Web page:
Research mentor: Carol Kendall, U.S. Geological Survey
Community mentor: Peggy Lehman, California Department of Water Resources
The effects of flow releases on the San Joaquin River on abiotic drivers of Chinook salmon (Oncorhynchus tshawytscha) habitat
Erin Bray, Bren School of Environmental Science and Management, UC Santa Barbara, firstname.lastname@example.org
Progress Report Year 1 [BrayYr1.pdf]
Progress Report Year 2 [R-SF-49-Bray-2013.pdf]
Plans are underway to release water from Friant Dam on an interim, experimental basis, as part of an effort to restore the San Joaquin River ecosystem. This project investigates the effects of these releases on the physical properties, such as water temperature, that create viable habitat for Chinook salmon. The fellow seeks to develop a model to analyze the sensitivity of channel water temperatures to heat fluxes associated with near-stream temperature gradients. Ultimately, this research seeks to determine the degree to which, and how, flow releases regulate thermal minima and maxima and restore salmon habitats for a given length of stream.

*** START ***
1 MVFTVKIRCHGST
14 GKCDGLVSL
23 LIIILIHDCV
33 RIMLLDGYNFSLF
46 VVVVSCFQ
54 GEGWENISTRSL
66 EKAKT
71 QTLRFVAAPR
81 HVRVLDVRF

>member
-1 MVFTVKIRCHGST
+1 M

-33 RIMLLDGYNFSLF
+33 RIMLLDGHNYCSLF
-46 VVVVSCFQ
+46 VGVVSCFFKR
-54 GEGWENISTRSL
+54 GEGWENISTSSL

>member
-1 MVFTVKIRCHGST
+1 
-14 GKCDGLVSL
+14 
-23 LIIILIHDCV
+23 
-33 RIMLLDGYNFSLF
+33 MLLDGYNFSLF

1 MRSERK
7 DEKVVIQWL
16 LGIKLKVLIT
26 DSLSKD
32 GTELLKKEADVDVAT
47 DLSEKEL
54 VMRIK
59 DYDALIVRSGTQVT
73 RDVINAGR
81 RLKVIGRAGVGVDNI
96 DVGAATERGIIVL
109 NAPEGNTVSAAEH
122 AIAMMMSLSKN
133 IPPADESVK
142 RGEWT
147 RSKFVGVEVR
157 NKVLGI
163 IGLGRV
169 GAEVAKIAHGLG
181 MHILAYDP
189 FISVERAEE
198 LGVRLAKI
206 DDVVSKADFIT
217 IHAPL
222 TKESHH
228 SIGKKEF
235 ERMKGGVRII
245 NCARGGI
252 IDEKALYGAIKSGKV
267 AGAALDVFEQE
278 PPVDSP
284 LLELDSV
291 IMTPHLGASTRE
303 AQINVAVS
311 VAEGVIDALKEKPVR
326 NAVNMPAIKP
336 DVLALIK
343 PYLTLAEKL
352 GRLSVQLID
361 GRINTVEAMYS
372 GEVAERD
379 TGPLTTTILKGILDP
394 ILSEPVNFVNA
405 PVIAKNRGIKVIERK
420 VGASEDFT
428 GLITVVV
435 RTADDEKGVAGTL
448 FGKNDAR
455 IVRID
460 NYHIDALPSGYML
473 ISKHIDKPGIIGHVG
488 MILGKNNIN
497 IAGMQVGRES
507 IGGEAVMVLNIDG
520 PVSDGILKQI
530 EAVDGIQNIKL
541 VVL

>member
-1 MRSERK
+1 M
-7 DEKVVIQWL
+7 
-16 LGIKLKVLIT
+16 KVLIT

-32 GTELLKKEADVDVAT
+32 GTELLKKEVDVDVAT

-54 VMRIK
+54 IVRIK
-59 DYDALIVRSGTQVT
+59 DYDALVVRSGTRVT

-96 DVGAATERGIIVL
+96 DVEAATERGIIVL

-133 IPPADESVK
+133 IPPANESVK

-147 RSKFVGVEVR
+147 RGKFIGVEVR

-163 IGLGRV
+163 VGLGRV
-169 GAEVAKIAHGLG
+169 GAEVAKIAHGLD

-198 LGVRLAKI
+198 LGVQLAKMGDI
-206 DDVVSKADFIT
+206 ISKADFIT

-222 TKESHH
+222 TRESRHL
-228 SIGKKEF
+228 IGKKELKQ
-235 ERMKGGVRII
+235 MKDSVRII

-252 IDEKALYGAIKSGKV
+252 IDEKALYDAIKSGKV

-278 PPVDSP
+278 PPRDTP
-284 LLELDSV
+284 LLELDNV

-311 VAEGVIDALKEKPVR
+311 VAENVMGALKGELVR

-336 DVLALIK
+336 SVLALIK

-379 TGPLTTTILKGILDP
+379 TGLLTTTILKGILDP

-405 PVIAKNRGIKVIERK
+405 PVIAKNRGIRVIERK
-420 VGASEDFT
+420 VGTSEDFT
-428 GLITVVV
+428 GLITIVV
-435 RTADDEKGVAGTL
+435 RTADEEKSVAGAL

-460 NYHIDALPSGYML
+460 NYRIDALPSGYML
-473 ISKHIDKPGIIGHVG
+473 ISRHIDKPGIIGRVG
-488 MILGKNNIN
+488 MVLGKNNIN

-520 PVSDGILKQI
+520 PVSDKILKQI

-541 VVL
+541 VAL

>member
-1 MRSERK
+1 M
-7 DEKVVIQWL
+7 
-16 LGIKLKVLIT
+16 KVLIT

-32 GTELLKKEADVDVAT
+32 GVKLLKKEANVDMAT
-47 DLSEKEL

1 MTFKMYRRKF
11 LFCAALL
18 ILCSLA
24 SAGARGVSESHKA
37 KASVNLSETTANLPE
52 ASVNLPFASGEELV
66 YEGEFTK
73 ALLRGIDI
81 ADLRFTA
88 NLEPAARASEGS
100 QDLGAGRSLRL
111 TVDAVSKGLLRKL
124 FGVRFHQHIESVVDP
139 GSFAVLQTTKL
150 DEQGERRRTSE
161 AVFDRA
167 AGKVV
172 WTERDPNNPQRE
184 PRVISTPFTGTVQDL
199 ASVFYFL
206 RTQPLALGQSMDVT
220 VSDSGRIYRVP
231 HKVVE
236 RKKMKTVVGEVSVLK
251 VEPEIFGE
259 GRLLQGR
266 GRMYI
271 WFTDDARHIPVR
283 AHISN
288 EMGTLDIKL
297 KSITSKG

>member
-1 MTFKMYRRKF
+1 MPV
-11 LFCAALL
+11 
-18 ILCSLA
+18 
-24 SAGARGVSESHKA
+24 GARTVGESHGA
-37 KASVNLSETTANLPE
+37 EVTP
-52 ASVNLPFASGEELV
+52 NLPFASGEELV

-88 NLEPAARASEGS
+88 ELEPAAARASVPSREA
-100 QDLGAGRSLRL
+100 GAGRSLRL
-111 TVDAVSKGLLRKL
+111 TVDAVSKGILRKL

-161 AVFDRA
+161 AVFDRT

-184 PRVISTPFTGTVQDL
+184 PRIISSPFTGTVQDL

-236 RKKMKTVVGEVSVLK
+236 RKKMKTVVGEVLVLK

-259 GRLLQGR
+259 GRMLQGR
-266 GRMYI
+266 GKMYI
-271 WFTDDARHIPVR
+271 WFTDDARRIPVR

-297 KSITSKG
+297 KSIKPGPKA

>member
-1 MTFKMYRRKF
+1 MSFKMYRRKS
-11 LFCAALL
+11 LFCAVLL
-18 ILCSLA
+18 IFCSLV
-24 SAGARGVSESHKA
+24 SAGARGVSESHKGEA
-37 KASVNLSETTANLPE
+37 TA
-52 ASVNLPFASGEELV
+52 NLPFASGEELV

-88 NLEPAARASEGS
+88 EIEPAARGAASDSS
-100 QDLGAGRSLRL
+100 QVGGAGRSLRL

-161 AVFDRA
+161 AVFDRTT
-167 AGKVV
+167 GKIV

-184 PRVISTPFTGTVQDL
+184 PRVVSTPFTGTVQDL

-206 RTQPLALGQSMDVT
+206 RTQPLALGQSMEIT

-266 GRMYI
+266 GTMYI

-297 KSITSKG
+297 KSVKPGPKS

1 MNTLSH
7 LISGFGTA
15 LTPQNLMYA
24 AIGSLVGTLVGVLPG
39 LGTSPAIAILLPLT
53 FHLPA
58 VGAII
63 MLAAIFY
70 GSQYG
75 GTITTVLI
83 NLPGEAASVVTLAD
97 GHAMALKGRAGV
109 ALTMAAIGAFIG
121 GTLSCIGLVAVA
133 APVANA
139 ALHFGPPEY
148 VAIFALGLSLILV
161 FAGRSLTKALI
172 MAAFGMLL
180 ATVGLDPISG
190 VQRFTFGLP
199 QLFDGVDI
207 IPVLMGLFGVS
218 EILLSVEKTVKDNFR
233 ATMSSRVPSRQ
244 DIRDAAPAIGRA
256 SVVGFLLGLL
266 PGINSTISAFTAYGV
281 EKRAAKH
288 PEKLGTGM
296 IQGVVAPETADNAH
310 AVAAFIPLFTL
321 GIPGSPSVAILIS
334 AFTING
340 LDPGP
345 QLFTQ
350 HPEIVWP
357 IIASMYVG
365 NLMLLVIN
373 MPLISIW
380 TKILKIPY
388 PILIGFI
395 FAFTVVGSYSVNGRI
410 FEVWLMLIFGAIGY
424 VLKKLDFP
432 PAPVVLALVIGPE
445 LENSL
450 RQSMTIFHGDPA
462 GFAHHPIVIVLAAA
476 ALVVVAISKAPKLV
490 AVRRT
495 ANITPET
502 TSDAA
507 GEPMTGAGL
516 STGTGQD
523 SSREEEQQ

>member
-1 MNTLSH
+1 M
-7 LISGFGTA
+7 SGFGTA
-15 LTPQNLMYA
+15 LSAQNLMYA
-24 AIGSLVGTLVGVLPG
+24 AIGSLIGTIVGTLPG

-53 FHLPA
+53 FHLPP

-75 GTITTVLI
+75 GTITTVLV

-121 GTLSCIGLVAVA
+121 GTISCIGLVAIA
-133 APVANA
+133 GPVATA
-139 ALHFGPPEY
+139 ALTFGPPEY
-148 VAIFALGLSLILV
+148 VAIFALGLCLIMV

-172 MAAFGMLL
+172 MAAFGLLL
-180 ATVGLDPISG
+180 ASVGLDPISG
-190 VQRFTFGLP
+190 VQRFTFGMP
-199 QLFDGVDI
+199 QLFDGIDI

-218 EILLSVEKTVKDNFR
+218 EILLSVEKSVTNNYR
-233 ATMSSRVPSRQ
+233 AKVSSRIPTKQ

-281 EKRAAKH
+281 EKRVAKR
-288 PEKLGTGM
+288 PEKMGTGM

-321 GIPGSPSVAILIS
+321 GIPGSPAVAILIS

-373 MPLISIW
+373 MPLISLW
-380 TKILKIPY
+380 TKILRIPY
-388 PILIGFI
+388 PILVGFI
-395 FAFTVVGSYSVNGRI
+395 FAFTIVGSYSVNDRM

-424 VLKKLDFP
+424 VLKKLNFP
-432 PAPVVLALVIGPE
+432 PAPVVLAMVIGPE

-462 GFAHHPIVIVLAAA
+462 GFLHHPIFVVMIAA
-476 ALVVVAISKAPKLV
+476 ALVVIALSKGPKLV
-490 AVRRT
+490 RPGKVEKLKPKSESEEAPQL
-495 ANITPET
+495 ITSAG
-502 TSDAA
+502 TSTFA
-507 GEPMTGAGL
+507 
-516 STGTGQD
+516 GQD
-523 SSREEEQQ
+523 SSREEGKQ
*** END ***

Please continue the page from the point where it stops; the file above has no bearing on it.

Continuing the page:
Research mentor: Thomas Dunne, Bren School of Environmental Science and Management, UC Santa Barbara
Community mentor: Leon Abimael, California Department of Water Resources
The toxic effects of key pesticides on the calanoid copepods, Eurytemora affinis and Pseudodiaptomus forbesi, of the San Francisco Estuary
Sarah Lesmeister, Graduate Group in Ecology, Department of Anatomy, Physiology and Cell Biology, School of Veterinary Medicine, UC Davis, Salesmeister@ucdavis.edu
Progress Report Year 1 [LesmeisterYr1.pdf]
Progress Report Year 2 [R-SF-50-Lesmeister-2013.pdf]
Final Progress Report [R-SF-50-Lesmeister-final.pdf]